Nutrition Articles

Delicious Ways to Boost Fiber Intake

It's Easier (and Tastier) Than You Think!

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One cup of fresh red raspberries holds a whopping 8 grams of fiber and blackberries are close behind at about 7.5 grams. Pears, prunes, and apples all measure up at about 4 grams of fiber per serving.

Vegetables are a little lower on the totem pole for fiber, but still a great source. Acorn squash (1/2 cup baked) and artichoke hearts (1/2 cup cooked) provide about 4.5 grams of fiber, and a baked potato (with the skin) comes in at just fewer than 4 grams. Get 2 grams of fiber in a serving of broccoli, asparagus, cabbage, carrots, green beans, spinach, lettuce, or tomatoes.

Supplement, but as a last resort.
If you’ve tracked your food for awhile and are still coming up short, talk with your doctor about the need to supplement your diet. Fiber supplements come in capsules, biscuits, and even drink mixes. These will usually range from about 4-10 grams of fiber per serving, and can be found in the vitamin or supplement section of your grocery store. But fiber supplements, like vitamins, do not replace your body’s need for healthy foods.

High-Fiber Foods
We compiled a list of some common foods that are high in fiber. Just a couple of changes in your daily habits can really increase your fiber intake. Remember to increase fiber slowly over time, allowing your body to adjust, and drink more fluid, especially water. Fiber acts like a sponge. It will absorb the water, adding bulk to your stool, making it softer and easier to eliminate from the body.
 
7+ grams of fiber
All Bran cereal 1/3 cup
Fiber One cereal 1/2 cup

Butter beans 1/2 cup
Green Northern beans 1/2 cup
Kidney beans 1/2 cup
Navy beans 1/2 cup
5-6 grams of fiber
Raisin bran 3/4 cup
Bran flakes 3/4 cup

Brussels sprouts 1/2 cup
Turnips 1/2 cup

Black beans 1/2 cup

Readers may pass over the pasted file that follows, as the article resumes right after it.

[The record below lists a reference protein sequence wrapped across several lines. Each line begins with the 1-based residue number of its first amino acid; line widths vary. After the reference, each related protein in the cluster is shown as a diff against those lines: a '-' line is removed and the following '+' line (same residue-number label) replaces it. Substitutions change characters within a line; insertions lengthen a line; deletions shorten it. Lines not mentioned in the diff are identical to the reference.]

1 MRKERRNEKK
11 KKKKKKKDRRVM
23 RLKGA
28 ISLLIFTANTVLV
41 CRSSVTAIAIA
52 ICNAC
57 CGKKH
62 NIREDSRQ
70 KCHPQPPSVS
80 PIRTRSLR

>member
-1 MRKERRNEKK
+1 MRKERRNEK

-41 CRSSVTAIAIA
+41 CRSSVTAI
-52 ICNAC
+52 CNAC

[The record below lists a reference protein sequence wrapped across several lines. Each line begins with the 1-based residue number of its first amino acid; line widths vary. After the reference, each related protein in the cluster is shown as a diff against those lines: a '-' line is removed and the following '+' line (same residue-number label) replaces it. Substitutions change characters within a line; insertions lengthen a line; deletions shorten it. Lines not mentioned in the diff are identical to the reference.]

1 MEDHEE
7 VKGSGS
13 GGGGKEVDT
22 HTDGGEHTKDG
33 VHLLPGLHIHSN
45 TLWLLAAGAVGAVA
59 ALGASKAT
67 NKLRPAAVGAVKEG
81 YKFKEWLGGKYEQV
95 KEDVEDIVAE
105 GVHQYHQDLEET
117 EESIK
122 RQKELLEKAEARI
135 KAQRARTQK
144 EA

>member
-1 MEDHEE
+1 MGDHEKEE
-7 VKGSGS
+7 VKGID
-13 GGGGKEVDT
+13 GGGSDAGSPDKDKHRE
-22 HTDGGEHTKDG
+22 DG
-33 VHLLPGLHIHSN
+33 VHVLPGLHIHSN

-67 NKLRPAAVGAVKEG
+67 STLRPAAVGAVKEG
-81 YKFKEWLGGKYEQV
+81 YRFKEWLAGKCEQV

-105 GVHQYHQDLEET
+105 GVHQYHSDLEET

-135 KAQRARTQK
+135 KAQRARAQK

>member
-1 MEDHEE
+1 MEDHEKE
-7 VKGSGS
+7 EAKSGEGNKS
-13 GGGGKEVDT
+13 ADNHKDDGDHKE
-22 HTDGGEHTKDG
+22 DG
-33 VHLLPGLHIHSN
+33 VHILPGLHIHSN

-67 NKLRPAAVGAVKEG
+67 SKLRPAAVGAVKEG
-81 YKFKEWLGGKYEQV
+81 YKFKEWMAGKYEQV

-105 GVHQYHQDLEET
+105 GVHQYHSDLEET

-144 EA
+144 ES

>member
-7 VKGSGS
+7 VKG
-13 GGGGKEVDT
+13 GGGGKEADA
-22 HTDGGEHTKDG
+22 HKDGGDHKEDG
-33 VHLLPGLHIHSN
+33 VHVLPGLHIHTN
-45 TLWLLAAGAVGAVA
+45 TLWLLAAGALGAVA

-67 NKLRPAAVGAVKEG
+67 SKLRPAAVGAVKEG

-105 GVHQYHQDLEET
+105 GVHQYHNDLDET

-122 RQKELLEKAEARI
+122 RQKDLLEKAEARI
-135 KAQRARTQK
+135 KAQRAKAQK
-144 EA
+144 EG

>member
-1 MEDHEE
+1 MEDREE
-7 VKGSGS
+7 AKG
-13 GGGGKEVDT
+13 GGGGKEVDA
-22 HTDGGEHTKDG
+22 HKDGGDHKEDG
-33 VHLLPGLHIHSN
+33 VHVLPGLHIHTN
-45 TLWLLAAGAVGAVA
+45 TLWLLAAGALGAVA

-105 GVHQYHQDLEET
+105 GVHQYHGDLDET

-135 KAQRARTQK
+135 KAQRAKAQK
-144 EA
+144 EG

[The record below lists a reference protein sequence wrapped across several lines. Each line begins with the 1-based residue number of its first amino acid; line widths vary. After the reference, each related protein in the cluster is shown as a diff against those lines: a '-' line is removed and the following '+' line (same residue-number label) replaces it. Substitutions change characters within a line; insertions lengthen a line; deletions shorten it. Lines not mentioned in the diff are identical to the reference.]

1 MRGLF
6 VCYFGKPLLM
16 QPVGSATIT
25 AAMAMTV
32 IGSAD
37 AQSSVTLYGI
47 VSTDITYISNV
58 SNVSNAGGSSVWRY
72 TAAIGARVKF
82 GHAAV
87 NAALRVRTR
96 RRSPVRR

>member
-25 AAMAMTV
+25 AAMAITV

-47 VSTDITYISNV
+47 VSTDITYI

Lentils 1/2 cup
Pinto beans 1/2 cup
2-4 grams of fiber
Grits 1 cup
Oatmeal 3/4 cup
Popcorn 3 cups
Pumpernickel bread 1 slice
Rye bread 1 slice

Apple 1
Apricots 4
Orange 1
Pears 1/2 large
Plums 2
Prunes, dried 4
Strawberries 1 cup

Broccoli 1/2 cup
Carrots 1
Green beans 1/2 cup
Lima beans 1/2 cup


More Fiber-Rich Tips
  • Choose fresh fruit and/or vegetables over juice.
  • To get more fiber and nutrients, eat the skin of cleaned fruits and vegetables.
  • Include bran and whole grain breads daily.
  • Drink more water to accommodate your increased fiber intake to reduce indigestion.
  • Eat less processed foods and more whole foods.
  • Try to meet your fiber requirements with foods rather than supplements.
  • A large increase in fiber over a short period of time could result in bloating, diarrhea, gas, and all-around discomfort. It is better to add fiber to your diet gradually over a recommended period of about three weeks, to avoid abdominal problems.
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Member Comments

  • LINDY_M
    Psyllium husk is the very best source of soluble fiber and has helped me drop my LDL (Low density Cholesterol) by 38%! Something I was told was impossible. A teaspoon on my muesli every morning and another sprinkled over anything that you can add it to - soup, spag bol, caserol;es etc. - 7/17/2014 8:05:46 AM
  • Shameless self-plug alert: Let's hear it for *raspberries*! :) - 2/8/2014 5:09:26 AM
  • AZURE-SKY
    I add 2 TBSP ground flax meal to my morning oatmeal. I just mix it into the oatmeal after it's cooked. That adds 4 grams of fiber to my breakfast. - 1/14/2014 3:53:53 PM
  • RACEWELLWON